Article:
Common Ringlet at Ruby Lake NWR (Photo by Narca)
The road north brings us to another stellar oasis: Pahranagat National Wildlife Refuge. Pahranagat means "valley of shining waters" in the Paiute language. Large thermal springs feed a system of wetlands, where impoundments assure water for thousands of migratory waterfowl and other wildlife. Alan and I visited the refuge once before, when two vagrants, an immature Mississippi Kite and a Zone-tailed Hawk, surprised us. The endangered Southwestern Willow Flycatcher nests at the northern lake.
With Rich Hoyer, we work our way along the shore of the southern lake. Rabbitbrush is in full bloom amid the shadscale, and the flowers are a magnet for insects. One butterfly is new for all of us, the Mojave Sootywing. This very small skipper, barely larger than the Western Pygmy Blues, is a saltbush specialist.
Rich Hoyer peruses the Rabbitbrush (Photo by Narca)
Imperceptibly, the warm Mojave Desert is grading into the cold Great Basin Desert. We begin to see Big Sage, the indicator plant for the Great Basin. Pahranagat's northern lake and campground are closed for repairs to the dam, so reluctantly we continue north toward a national wildlife refuge that is new for us, Ruby Lake.
First comes a lunch stop at the Silver Cafe in the old mining town of Pioche. Photos on the wall depict various atomic bombs exploding at the Nevada Test Site. It's hard to imagine that anyone close enough to take those photos lived for very long afterwards. At long last, closures due to lingering radiation at the test site have recently been announced.
Still pondering the long-overdue closures, we arrive at Ruby Lake NWR. Ruby Lake supports the largest nesting population of Canvasbacks in the western US. Like many western valleys with remnant wetlands, this valley was the site of a huge Pleistocene lake––Ancient Lake Franklin––about 12,000 years ago when the climate was wetter. Today more than 200 springs feed the refuge wetlands.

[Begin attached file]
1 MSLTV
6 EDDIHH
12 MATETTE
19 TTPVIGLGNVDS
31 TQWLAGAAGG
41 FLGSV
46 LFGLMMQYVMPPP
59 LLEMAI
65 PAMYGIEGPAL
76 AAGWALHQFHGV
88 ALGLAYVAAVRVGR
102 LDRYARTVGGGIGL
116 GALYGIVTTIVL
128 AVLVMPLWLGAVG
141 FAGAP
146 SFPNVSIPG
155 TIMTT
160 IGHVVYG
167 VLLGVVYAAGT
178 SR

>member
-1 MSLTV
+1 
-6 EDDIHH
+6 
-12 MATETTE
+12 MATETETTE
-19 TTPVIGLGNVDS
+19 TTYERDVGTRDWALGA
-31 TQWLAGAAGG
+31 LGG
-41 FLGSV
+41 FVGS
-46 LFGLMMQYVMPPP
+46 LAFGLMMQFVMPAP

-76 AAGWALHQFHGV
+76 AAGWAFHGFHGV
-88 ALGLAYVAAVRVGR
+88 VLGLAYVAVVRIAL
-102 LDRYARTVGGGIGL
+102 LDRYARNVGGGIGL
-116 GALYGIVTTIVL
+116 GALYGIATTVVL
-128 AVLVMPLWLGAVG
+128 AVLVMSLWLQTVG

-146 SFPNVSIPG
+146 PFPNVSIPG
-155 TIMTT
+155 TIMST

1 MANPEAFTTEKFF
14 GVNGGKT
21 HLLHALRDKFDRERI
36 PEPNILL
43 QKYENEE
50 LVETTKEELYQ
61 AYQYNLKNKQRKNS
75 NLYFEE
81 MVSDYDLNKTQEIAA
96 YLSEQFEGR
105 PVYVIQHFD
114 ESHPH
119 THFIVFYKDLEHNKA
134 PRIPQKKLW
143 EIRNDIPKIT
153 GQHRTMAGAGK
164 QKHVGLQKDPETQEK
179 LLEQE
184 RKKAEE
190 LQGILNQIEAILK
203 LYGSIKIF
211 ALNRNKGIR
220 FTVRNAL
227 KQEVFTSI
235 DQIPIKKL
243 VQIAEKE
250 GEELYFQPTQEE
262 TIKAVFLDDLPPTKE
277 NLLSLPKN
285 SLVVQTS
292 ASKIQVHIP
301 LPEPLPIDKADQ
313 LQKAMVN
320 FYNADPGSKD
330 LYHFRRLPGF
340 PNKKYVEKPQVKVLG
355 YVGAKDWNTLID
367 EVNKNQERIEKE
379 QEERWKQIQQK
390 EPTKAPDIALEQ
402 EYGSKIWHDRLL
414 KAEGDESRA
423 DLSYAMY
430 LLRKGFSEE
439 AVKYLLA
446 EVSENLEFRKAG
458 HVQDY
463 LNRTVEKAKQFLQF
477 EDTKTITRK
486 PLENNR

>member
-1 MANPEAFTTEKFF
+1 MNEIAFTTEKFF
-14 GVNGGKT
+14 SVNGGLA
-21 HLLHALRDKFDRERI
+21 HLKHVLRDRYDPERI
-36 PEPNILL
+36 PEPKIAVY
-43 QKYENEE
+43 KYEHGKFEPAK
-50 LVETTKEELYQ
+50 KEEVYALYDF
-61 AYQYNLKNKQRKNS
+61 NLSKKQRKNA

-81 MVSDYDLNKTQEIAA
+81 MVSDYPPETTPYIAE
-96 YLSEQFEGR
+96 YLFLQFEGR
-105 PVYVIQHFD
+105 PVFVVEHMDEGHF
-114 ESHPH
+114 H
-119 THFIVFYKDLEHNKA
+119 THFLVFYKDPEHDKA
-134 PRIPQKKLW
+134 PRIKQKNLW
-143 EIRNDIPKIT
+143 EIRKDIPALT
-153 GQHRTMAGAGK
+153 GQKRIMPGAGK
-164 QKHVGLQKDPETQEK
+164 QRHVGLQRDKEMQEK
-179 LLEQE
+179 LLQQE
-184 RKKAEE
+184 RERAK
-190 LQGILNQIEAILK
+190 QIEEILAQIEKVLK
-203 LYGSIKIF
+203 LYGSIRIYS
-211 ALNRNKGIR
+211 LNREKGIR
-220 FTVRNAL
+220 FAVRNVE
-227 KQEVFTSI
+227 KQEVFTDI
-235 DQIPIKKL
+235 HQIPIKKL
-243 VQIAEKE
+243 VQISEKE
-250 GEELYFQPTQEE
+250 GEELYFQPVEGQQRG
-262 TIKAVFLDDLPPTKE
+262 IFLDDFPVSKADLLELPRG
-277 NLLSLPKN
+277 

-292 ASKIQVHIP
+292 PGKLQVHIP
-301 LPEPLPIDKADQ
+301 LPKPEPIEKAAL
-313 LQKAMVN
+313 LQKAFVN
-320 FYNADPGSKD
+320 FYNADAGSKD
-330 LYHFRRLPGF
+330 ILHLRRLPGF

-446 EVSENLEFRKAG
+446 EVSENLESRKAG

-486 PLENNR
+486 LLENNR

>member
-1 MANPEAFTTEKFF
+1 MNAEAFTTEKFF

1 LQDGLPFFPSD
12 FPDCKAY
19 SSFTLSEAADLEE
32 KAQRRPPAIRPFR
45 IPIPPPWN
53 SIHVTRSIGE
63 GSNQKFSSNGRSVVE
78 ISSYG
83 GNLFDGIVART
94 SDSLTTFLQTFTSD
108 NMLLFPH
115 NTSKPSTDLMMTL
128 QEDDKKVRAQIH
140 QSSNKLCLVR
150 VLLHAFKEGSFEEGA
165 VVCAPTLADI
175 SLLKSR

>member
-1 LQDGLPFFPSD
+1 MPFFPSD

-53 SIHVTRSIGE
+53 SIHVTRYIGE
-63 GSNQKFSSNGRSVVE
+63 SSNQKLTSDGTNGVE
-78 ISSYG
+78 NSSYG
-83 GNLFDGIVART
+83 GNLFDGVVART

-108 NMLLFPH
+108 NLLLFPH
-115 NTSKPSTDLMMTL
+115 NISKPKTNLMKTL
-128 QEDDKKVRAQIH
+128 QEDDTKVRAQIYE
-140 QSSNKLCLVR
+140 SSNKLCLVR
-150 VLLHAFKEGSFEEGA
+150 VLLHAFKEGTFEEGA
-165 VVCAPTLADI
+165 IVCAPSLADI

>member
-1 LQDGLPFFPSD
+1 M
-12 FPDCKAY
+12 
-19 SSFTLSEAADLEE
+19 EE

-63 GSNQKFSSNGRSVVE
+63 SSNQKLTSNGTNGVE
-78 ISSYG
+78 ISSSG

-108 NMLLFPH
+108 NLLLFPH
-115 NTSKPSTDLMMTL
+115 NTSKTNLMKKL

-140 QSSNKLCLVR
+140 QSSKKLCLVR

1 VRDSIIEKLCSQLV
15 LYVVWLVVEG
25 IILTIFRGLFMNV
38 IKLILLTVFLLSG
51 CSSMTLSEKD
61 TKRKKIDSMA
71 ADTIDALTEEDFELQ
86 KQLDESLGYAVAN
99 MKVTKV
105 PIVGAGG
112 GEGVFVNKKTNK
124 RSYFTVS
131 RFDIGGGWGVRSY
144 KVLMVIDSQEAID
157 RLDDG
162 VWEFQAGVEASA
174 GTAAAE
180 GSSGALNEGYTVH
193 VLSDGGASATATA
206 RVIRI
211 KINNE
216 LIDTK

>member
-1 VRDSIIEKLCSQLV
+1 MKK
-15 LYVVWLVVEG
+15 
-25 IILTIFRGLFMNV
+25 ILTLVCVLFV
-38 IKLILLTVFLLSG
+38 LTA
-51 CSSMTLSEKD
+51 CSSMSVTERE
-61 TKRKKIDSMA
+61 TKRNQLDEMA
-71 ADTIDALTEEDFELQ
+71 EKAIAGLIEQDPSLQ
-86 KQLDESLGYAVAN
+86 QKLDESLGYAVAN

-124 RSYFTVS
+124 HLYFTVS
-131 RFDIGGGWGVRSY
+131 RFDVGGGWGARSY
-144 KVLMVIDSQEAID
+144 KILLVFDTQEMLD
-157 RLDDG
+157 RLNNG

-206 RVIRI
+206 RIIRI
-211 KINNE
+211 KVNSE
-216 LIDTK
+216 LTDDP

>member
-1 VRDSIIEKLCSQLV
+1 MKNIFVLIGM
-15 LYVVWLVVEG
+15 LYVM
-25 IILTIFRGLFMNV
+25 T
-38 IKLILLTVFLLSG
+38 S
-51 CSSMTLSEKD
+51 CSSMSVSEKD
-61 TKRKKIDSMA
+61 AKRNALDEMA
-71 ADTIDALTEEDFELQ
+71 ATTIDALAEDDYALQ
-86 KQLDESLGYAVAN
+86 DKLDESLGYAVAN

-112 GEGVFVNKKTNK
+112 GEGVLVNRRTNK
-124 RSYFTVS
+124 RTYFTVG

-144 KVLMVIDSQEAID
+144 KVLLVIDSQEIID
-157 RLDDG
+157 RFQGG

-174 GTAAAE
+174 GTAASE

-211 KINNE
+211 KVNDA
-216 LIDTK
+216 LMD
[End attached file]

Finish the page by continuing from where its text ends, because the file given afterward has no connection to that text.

We don't have time for more than a short hike along a rushing, willow-lined stream, but the drive has been well worth the effort. The scenery of this isolated region is magnificent. The Ruby Mountains tower over a near-pristine valley. While we are here, a sudden plume of smoke announces the start of a prescribed burn in the Rubies, an effort to reduce the fuel load and reestablish the natural fire regime.
Our final campout on the road north is at Great Basin National Park. Now we've completely made the transition to this cold desert, which lies in the rainshadow of the Sierra Nevada and Cascade Mountains. The Great Basin is exactly that––a 200,000 square-mile region of hundreds of northwest-to-southeast trending basins and ranges, all with only internal drainage. All waters eventually evaporate or sink underground; none flow to the sea.
Wheeler Peak, at over 13,000 feet, shadows the national park. A system of about 40 caves laces the park, with Lehman Cave the best known and most developed. Fractures in the bedrock were created when the mountains uplifted, and acidic groundwater flowed along those fractures and dissolved the marble to form this cave. Some of the dissolved minerals were redeposited to form the unique, very beautiful formations of this living cave.
Aspens at Upper Lehman Campground (Photo by Narca)
We ascend to high-elevation forest of conifers and aspen, with their attendant Steller's Jays, Red-breasted Nuthatches and Townsend's Solitaires. In the dusk, the bark of aspen glows dramatically white. We fall asleep to the sound of the rushing mountain stream.